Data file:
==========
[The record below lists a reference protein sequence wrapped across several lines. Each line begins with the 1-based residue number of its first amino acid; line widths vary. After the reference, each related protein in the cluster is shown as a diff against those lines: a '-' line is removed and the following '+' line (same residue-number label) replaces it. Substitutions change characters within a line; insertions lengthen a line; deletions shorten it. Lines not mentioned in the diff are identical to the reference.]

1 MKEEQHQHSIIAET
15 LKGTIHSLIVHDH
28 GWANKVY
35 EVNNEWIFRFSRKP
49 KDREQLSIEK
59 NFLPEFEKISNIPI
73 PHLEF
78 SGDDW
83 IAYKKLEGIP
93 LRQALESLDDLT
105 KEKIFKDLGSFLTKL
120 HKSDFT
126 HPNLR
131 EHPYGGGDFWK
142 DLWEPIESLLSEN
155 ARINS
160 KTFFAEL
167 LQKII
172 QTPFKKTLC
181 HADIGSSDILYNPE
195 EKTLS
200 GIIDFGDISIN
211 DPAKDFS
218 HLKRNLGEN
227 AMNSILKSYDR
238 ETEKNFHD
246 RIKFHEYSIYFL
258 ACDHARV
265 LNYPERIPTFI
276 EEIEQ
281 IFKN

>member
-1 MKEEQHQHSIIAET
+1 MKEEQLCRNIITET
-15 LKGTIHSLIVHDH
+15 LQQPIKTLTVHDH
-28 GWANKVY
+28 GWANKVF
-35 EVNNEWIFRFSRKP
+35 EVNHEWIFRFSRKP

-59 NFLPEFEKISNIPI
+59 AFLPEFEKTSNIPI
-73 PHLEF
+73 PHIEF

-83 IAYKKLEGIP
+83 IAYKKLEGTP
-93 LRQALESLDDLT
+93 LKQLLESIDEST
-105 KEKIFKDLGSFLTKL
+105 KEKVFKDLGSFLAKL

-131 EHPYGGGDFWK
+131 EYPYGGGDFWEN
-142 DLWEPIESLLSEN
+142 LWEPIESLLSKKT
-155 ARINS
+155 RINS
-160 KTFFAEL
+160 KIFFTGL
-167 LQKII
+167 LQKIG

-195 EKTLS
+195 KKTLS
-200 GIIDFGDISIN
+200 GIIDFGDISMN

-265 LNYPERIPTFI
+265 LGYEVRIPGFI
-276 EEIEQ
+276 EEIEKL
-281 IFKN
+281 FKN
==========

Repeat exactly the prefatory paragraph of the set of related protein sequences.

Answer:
[The record below lists a reference protein sequence wrapped across several lines. Each line begins with the 1-based residue number of its first amino acid; line widths vary. After the reference, each related protein in the cluster is shown as a diff against those lines: a '-' line is removed and the following '+' line (same residue-number label) replaces it. Substitutions change characters within a line; insertions lengthen a line; deletions shorten it. Lines not mentioned in the diff are identical to the reference.]